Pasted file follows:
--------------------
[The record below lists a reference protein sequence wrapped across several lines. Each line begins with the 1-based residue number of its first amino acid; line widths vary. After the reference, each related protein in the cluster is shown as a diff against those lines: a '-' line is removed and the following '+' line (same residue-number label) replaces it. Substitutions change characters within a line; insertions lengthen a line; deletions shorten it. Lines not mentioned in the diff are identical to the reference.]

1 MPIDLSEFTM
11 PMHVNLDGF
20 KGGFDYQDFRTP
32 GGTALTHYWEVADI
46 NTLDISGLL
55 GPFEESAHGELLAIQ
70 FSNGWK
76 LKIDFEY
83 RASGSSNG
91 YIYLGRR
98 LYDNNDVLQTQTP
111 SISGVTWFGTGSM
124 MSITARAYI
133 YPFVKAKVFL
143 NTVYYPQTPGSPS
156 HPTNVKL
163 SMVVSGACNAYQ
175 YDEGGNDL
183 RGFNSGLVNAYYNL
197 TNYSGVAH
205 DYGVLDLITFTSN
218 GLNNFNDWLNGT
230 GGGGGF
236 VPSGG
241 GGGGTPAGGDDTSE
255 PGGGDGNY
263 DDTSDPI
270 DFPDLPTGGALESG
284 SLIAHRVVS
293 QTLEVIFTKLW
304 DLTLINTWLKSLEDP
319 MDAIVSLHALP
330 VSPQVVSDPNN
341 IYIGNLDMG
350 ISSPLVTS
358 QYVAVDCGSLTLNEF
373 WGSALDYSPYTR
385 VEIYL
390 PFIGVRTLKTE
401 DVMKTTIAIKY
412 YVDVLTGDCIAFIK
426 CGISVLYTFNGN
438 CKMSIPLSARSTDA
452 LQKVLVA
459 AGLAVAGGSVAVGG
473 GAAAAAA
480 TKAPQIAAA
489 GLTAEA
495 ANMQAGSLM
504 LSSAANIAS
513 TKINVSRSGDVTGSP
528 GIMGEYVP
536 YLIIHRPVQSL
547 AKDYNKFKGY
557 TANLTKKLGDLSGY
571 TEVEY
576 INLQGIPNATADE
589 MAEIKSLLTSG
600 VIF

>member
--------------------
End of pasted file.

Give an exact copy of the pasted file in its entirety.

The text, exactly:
[The record below lists a reference protein sequence wrapped across several lines. Each line begins with the 1-based residue number of its first amino acid; line widths vary. After the reference, each related protein in the cluster is shown as a diff against those lines: a '-' line is removed and the following '+' line (same residue-number label) replaces it. Substitutions change characters within a line; insertions lengthen a line; deletions shorten it. Lines not mentioned in the diff are identical to the reference.]

1 MPIDLSEFTM
11 PMHVNLDGF
20 KGGFDYQDFRTP
32 GGTALTHYWEVADI
46 NTLDISGLL
55 GPFEESAHGELLAIQ
70 FSNGWK
76 LKIDFEY
83 RASGSSNG
91 YIYLGRR
98 LYDNNDVLQTQTP
111 SISGVTWFGTGSM
124 MSITARAYI
133 YPFVKAKVFL
143 NTVYYPQTPGSPS
156 HPTNVKL
163 SMVVSGACNAYQ
175 YDEGGNDL
183 RGFNSGLVNAYYNL
197 TNYSGVAH
205 DYGVLDLITFTSN
218 GLNNFNDWLNGT
230 GGGGGF
236 VPSGG
241 GGGGTPAGGDDTSE
255 PGGGDGNY
263 DDTSDPI
270 DFPDLPTGGALESG
284 SLIAHRVVS
293 QTLEVIFTKLW
304 DLTLINTWLKSLEDP
319 MDAIVSLHALP
330 VSPQVVSDPNN
341 IYIGNLDMG
350 ISSPLVTS
358 QYVAVDCGSLTLNEF
373 WGSALDYSPYTR
385 VEIYL
390 PFIGVRTLKTE
401 DVMKTTIAIKY
412 YVDVLTGDCIAFIK
426 CGISVLYTFNGN
438 CKMSIPLSARSTDA
452 LQKVLVA
459 AGLAVAGGSVAVGG
473 GAAAAAA
480 TKAPQIAAA
489 GLTAEA
495 ANMQAGSLM
504 LSSAANIAS
513 TKINVSRSGDVTGSP
528 GIMGEYVP
536 YLIIHRPVQSL
547 AKDYNKFKGY
557 TANLTKKLGDLSGY
571 TEVEY
576 INLQGIPNATADE
589 MAEIKSLLTSG
600 VIF

>member